How much shelter?
Each season provides its own challenges in providing shelter to our animals. Shade is needed in summer. For winter, we need a place where our animals can be protected from the damp and cold.
Just as shelter needs differ from one season to the next, our need to provide protection varies through the lifespan of an animal. Young poultry will stand out in extreme weather and drown or freeze because they don't know to go into their coop.
One year, we watched a batch of turkey poults dive, one by one, into the lip of the waterer, getting just wet enough that they all nearly died from cold. We ended up blow-drying those turkeys (which seemed like a great idea right up until the blow dryer shorted out and caught fire).
As animals grow older, they begin to make choices for themselves about how much shelter they need. One pig might roll in the mud to prevent a sunburn while another stretches out in the shade, but they all figure out how to keep cool.
Children need shelter, too, of a different sort. One argument against homeschooling is that homeschool parents have unrealistic expectations for their children when they try protecting them from whatever those kids might be exposed to in a traditional school environment.
Like any viewpoint taken too far, sheltering children can be detrimental, but, undertaken carefully, there are benefits to letting children mature at their own pace.
I am reminded of a passage from "The Hiding Place," a memoir by Corrie ten Boom. As a young girl, Corrie enjoyed helping her father, a clock and watch repairman. One day, while riding on the train, she asked her father a question, knowing he always answered her honestly.
Not wanting to expose his young daughter to concepts she wasn't mature enough to handle, he asked her first to carry his large watch repair case from the train.
Although she gave it all her effort, Corrie was unable to move the case. Her father likened the weight of the case to knowledge a child was not ready for. He told her, "Some knowledge is too heavy for children. When you are older and stronger, you can bear it. For now, you must trust me to carry it for you."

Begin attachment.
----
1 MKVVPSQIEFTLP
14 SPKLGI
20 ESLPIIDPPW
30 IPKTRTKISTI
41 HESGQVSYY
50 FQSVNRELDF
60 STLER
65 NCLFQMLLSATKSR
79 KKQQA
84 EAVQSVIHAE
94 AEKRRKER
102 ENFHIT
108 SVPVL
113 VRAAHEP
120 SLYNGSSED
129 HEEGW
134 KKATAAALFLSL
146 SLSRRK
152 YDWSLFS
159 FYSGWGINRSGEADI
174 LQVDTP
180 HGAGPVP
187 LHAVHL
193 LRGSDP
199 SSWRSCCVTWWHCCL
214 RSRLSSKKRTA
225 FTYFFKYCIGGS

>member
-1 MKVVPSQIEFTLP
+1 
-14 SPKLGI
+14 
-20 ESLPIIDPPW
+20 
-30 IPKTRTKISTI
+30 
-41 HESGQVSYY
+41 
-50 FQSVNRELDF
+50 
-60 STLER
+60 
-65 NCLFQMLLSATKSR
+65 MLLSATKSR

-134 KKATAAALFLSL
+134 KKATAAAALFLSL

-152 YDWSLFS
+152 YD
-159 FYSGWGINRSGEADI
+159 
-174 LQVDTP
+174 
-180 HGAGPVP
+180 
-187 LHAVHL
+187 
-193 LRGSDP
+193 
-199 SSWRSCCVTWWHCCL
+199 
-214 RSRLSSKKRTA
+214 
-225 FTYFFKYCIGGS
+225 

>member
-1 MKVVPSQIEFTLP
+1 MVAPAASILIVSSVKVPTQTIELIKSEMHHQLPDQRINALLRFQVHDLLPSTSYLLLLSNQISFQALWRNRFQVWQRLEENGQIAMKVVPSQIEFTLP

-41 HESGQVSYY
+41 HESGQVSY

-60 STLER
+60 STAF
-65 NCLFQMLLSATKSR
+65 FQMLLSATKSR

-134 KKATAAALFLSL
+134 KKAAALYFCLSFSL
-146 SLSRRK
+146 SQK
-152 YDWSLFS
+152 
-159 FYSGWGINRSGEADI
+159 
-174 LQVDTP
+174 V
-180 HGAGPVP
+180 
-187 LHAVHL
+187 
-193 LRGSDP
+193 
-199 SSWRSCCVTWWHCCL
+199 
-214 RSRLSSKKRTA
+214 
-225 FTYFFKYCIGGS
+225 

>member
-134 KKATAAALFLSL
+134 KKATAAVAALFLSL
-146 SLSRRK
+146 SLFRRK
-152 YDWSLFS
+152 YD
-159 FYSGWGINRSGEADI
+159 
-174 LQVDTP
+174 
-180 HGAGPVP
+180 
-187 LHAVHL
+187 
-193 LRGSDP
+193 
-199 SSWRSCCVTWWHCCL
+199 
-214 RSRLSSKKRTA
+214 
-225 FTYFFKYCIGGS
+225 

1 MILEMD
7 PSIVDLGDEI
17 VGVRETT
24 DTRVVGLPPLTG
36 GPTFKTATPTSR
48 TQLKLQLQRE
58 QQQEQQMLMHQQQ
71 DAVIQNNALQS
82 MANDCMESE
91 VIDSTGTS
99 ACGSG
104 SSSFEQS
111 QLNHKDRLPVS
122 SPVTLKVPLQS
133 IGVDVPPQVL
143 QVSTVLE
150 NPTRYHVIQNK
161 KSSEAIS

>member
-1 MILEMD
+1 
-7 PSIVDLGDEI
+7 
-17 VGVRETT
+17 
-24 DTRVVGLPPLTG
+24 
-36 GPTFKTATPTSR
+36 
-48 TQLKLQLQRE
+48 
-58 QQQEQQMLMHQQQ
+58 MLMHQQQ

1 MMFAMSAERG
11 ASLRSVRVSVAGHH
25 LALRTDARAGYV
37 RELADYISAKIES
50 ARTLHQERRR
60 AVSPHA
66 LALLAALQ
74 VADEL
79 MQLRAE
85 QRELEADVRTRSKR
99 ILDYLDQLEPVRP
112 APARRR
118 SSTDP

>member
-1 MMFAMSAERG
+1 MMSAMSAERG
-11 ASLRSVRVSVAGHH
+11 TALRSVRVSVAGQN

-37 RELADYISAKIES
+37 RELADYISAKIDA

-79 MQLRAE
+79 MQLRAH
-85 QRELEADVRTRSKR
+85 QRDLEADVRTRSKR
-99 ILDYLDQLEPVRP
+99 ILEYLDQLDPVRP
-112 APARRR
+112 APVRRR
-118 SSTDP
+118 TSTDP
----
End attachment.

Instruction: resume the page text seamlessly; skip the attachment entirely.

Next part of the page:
Corrie didn't stay sheltered from the ways of the world forever. World War II soon came. Her family made the decision to shield Jews from Nazi persecution by hiding them in their home and, as a result, Corrie and her family were arrested themselves.
Corrie's father died soon after arrest. Corrie and her sister spent quite a while in concentration camps. Her sister, Betsy, died at Ravensbruck.
Corrie learned about atrocities of war, and she went on to carry knowledge too heavy for any one person to bear, but she always remembered that, when he could, her father protected her innocence.
My responsibility to my children is to build a foundation for them. That starts by providing shelter from circumstances they are not yet ready to deal with — just as I protect young chicks from rain and wind.
When questions arise, we answer them with information that is tailored to fit the understanding and maturity level of that specific child. Sometimes, those answers are vague, not to obscure the information forever, but to allow my children to retain a sense of innocence until they are wiser and more able to deal with weightier situations in life.
There are those who would disagree, but those same folks would think it perfectly normal to teach addition before subtraction and algebra before calculus. Homeschooling allows the attentive parent to carry certain burdens for their child, guiding toward maturity and building steadily toward the day when the child has the wisdom to face conflict and adversity.
Rose Godfrey is a speech pathologist and homeschooling mom in Meridian. Her homeschool blog can be found on the Appeal-Democrat website at appealdemocrat.com.